A Verbose Schema for SharePoint Column Formatting (Proposal)

Declarative customization through Column Formatting in SharePoint Online is a really cool new way to customize how fields in lists and libraries are displayed. It’s all done through JSON and it’s pretty awesome.

I think there are a few minor areas it’s currently falling short, however. Such as:

Unfortunately, although there is an open source repo of great samples, Column Formatting itself is not something we can directly contribute to (outside of issues and user voice like the above). But, I had another issue that I really wanted solved so I solved it (at least for me) and thought I’d share and suggest it (or some version of it) should be adopted officially.

While a UI for generating the JSON would be awesome, the alternative suggestion of writing your column formatter in VS Code using the schema.json is a good one. However, I really wanted better intellisense to help me track down what I can and can’t do. So, I added a bunch of stuff to the schema.json file to do exactly that.

A Verbose Schema

Using my version of the columnFormattingSchema.json (currently available as a gist), you get fancy stuff like this:

VerboseColumnFormatting

Here’s what’s in here compared to the original:

  • Valid operations toLocalString(), toLocaleDateString(), and toLocaleTimeString() are no longer marked as invalid (added them to the operator enum)
  • The style property now only allows values corresponding to supported style attributes
    • Additionally, each style property has enum values corresponding to possible values
  • Valid attributes iconName, rel, and title are no longer marked as invalid
  • class attribute provides enum values (using the predefined classes)
  • target attribute provides enum values
  • role attribute provides enum values
  • rel attribute provides enum values
  • iconName attribute provides enum values
  • Most properties (like txtContent and operators) provide special string enums (@currentField, @me, @now, etc.)

It’s important to note that every value can still be an expression and even where enums are provided for convenience (like class or txtContent), you can still supply a string not in the list.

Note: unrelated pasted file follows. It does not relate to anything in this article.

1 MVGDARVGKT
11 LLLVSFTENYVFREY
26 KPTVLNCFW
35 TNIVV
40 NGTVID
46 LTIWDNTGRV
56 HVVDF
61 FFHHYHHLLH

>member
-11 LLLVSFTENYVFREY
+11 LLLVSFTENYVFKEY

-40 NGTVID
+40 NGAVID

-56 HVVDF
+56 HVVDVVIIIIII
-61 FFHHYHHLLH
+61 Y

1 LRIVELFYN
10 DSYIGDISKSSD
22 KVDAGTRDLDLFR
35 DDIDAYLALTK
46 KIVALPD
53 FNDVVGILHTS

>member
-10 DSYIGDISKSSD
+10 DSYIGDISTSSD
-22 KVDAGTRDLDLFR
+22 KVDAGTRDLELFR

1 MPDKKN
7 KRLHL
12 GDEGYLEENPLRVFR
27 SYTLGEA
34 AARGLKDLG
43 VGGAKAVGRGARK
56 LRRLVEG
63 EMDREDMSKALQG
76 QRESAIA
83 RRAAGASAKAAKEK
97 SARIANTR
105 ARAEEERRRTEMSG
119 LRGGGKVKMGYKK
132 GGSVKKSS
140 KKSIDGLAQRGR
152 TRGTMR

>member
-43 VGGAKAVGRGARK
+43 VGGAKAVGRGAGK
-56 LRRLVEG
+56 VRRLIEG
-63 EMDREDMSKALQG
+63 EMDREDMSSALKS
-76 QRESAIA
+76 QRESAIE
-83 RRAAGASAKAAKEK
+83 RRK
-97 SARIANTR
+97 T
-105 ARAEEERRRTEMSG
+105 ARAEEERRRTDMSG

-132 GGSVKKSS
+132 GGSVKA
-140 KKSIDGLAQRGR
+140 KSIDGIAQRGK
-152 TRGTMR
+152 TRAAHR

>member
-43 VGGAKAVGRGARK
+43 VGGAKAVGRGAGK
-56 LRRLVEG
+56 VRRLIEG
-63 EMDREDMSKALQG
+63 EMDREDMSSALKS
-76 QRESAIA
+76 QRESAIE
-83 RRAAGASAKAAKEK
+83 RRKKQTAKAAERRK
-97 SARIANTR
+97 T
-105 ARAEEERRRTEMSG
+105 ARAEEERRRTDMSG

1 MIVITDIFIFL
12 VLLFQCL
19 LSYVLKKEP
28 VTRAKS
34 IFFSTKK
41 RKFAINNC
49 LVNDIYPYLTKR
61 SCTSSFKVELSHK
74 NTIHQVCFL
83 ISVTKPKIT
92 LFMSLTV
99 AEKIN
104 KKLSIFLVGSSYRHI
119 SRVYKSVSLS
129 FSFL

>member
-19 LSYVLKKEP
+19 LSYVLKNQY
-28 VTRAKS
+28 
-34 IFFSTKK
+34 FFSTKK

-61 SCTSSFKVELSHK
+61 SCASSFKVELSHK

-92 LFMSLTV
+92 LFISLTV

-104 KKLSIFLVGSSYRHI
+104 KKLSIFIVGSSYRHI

Using the Schema

When you apply column formatting the JSON is validated, but the actual schema isn’t really restricted like you might expect (this is why you could previously specify an iconName property without issue even though it was technically invalid). This also means that using the Verbose schema won’t cause any problems for you (I’ve actually tested it against every sample available to me) and is actually much more likely to prevent you from getting multiple console error messages about unsupported style attributes, etc.

For now, you can just save the file to your machine and use a local reference (as shown in the image above) or, even better, you can reference it directly from the gist (raw) like this:

{
    "$schema": "https://gist.githubusercontent.com/thechriskent/2e09be14a4b491cfae256220cfca6310/raw/eb9f675bf523208eb840c462d4f716fa92ce14c2/columnFormattingSchema.json"
}

Now, as long as you save that file with a .json extension, VS Code will automatically add the intellisense and extra validation!

You don’t even need to remove the $schema property (you can even leave it out, it is not currently used by SharePoint at all).

Also, for anyone that is wondering what the column formatter shown in the animation above looks like, here it is for a Person field:

Final
My name is red since I’m the logged in user

Join me at Kansas City SharePoint Saturday on September 16th!

I will be presenting 10 Ways SharePoint Online Will Benefit Your Intranet on Saturday, September 16th, 2017 in Kansas City as part of SPS Kansas City!

There are 20 different sessions across 5 tracks presented by some great speakers and MVPs. All of that for the low low price of free!